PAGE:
Calcifications on mammography do not themselves turn into cancer. They can be a marker especially in certain patterns of an evolving cancer. Worrisome features are pleomorphic calcifications (different sizes and shapes in a group), branching forms (following the branches of a milk duct), or casting calcifications. Those features usually require a biopsy under mammogram guidance with a core needle.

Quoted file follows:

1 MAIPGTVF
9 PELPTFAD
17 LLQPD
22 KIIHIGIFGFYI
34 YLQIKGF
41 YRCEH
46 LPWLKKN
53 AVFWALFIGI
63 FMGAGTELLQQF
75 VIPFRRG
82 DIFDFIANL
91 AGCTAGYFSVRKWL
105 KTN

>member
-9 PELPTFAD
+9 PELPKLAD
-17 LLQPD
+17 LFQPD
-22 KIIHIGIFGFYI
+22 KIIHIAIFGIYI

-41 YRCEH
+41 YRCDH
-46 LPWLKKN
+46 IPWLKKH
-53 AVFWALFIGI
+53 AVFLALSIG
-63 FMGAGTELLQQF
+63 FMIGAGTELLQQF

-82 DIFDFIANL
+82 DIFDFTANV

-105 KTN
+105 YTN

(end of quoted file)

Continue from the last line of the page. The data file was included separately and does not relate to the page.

- Q How does a genetic counselor assess my risk of breast cancer?
- Q What is invasive ductal carcinoma (IDC)?
- Q What are Phyllodes tumors?
- Q Should I get genetic testing if I'm not at high risk for breast cancer?
- Q What is invasive mammary carcinoma (IMC)?
- Q How many people get breast cancer in the U.S.?